There is no "default" join strategy. Optimizer decides the type of strategy based on the best retrieval path and other parameters to execute the query. Merge join strategy, nested join strategy, hash join strategy and product join strategies are the common strategies followed by TD.
As a major RDBMS, Teradata supports several popular join strategies (or join methods), and has its own unique ways to accomplish the joins.
The most common join strategies are:
Each join strategy has its own pros and cons, and it's hard to say which one is the best, depending on different circumstances. The optimizer will choose the best join strategy based on data demographics, statistics and indexes if any of them are available. Using EXPLAIN can help find out what join strategies are to be adopted.
No matter which join strategy, it is always applied between two tables. The more tables, the more join steps. Rows must be on the same AMP to be joined. So row distribution or duplication is unavoidable for some join strategies.
1. Product Join
This is the most basic and straightforward join strategy. In order to find a match between two tables with a join condition which is not based on equality (>, <, <>), or join conditions are ORed together.
The reason why we call it "Product" join is that, the number of comparisons required is the "product" of the number of rows of both tables. For example, table t1 has 10 rows, and table t2 has 25 rows, then it would require 10x25=250 comparisons to find the matching rows.
When the WHERE clause is missing, it will cause a special product join, called Cartesian Join or Cross Join, which will return all the combination of rows from both tables. In the above example, 250 rows will be returned as the result.
It is referred to as Nested-loops Join by vendors like IBM and Oracle, which also makes sense, when mapping it to the algorithm.
2. Merge Join
This is a much more efficient join strategy. It is adopted when the join conditions are based on equality (=). There is a prerequisite though: the two tables must be sorted based on the join column in advance (actually it's sorted based on the join column row hash sequence). That's why Oracle calls it Sort-Merge Join. That brings a great advantage for this type of join: both tables only need to be scanned once, in an interleaved manner.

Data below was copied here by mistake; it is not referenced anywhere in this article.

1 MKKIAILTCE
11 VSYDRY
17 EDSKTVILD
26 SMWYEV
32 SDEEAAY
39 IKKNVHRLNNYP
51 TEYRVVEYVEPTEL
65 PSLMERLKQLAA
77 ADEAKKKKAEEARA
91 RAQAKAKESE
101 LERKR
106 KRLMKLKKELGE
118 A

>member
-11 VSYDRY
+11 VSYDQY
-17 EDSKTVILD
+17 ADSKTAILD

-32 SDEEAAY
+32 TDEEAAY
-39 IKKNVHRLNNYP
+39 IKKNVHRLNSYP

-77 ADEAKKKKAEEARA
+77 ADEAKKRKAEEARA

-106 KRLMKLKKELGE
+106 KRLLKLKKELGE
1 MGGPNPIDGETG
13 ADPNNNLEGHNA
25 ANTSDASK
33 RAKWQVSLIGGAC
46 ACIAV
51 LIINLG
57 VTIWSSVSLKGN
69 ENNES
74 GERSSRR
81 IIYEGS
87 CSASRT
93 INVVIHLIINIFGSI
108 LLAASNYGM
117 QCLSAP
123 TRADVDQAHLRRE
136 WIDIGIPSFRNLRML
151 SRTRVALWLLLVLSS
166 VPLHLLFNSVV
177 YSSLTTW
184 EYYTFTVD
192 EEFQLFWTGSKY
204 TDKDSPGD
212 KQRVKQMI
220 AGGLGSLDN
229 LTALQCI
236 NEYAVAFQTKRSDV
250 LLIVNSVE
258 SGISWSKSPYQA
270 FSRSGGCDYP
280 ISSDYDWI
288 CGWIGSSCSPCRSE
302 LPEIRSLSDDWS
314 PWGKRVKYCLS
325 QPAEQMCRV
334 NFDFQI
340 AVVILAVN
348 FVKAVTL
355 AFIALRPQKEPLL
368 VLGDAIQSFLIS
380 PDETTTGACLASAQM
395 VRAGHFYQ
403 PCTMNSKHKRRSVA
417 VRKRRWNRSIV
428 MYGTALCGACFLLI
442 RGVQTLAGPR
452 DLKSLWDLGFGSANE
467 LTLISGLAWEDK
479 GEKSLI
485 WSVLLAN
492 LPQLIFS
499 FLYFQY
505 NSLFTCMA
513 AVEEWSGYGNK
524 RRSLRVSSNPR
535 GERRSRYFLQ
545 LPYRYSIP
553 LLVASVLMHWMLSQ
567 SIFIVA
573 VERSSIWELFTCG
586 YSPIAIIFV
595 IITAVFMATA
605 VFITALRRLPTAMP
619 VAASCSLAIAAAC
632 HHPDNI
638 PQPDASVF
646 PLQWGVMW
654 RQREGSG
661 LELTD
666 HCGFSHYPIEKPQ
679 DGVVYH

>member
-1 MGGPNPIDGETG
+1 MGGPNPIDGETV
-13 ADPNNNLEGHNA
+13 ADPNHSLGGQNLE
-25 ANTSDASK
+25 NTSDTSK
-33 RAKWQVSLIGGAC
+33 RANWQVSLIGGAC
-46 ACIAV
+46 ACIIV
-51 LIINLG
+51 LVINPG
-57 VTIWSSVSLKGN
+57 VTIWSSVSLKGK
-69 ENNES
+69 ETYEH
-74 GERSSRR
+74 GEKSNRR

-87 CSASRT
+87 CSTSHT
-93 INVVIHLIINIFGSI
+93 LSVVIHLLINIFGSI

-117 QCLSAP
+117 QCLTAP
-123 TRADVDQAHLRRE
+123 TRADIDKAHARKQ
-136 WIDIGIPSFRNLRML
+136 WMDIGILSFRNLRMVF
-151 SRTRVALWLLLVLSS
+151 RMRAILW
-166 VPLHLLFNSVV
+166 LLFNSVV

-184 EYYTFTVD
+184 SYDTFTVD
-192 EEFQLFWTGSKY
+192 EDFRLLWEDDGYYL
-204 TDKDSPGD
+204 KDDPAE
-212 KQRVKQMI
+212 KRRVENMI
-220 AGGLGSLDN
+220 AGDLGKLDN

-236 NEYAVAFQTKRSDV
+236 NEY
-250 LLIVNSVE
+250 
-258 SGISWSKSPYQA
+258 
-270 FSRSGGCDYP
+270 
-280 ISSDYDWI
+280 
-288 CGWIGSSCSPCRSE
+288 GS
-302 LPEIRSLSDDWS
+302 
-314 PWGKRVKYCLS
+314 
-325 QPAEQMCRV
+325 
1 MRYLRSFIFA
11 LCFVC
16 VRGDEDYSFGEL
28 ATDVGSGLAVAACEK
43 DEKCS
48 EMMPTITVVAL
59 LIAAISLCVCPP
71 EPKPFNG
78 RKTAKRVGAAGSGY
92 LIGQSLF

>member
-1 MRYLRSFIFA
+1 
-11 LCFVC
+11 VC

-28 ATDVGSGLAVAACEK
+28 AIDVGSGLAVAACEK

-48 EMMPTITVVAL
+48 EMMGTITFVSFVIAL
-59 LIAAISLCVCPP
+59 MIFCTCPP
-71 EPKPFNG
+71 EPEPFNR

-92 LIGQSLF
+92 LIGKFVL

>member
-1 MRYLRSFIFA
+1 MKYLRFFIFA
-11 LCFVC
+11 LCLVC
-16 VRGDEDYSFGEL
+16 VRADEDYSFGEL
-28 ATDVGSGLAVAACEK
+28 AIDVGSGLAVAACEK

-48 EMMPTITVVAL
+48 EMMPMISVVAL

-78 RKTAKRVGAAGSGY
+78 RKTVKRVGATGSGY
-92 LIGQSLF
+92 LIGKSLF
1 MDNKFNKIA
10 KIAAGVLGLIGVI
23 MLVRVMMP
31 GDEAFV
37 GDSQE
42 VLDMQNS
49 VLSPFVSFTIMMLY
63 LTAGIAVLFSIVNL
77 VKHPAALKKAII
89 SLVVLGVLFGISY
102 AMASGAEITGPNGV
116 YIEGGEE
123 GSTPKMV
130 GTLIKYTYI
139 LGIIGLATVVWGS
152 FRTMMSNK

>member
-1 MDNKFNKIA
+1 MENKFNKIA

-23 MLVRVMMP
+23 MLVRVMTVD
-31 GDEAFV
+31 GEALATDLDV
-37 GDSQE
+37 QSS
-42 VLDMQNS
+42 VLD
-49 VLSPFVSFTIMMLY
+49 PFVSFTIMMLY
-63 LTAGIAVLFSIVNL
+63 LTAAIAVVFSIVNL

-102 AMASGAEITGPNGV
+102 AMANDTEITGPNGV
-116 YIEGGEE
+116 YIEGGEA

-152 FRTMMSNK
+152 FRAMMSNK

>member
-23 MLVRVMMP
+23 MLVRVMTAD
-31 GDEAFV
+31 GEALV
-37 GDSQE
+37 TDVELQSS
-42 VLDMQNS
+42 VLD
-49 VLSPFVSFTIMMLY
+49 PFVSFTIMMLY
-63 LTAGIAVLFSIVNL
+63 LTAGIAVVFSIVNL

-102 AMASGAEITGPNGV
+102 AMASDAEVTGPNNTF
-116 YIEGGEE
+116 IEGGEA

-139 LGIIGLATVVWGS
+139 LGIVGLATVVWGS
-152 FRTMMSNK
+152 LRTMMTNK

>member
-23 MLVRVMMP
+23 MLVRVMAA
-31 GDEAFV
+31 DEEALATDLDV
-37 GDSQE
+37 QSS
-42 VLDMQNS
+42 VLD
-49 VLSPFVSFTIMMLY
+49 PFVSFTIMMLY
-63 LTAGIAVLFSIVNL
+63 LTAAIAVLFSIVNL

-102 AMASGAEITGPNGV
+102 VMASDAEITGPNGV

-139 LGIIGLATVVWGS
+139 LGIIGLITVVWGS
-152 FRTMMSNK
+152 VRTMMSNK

Merge join is not necessarily always better than product join, due to the fact that sorting is required. If both tables are huge, sorting can be a tremendous effort.
3. Exclusion Join
This join strategy is used to find non-matching rows. If the query contains "NOT IN" or "EXCEPT", exclusion join will be picked. As a matter of fact, this kind of join can be done as either Merge Join or Product Join.
One thing worth noticing: exclusion merge join is based on set subtraction operation, and a three-value logic (TRUE, FALSE, UNKNOWN) will be used when comparisons is done on nullable columns (or temporary result set).
4. Hash Join
Hash Join gets its name from the fact that one smaller table is built as "hash-table", and potential matching rows from the second table are searched by hashing against the smaller table.
Usually optimizer will first identify a smaller table, and then sort it by the join column row hash sequence. If the smaller table is really small and can fit in the memory, the performance will be best. Otherwise, the sorted smaller table will be duplicated to all the AMPs. Then the larger table is processed one row at a time by doing a binary search of the smaller table for a match.
Hash Join is also based on equality condition (=).
5. Nested Join
Don't get confused with "Nested-loops Join", which is the term used by Oracle, IBM and Microsoft. In Teradata, Product Join is the counterpart of "Nested-loops Join" in other RDBMS.
However, Nested Join can be seen as an enhanced version of the common "Nested-loops Join", where Teradata takes advantage of its index structure. In order to make Nested Join picked, the following conditions must be satisfied: 1) The join condition is based on equality; 2) The join column is a unique index on one table; 3) The join column is any index on another table.
Based on conditions above it is not hard to infer how Nested Join works. First only one single row will be retrieved from one table with the help of the unique index, and then based on the row hash of that row, another table is accessed by some index.
Nested Join is the most efficient join method in Teradata. It is also the only join method that don't always use all the AMPs.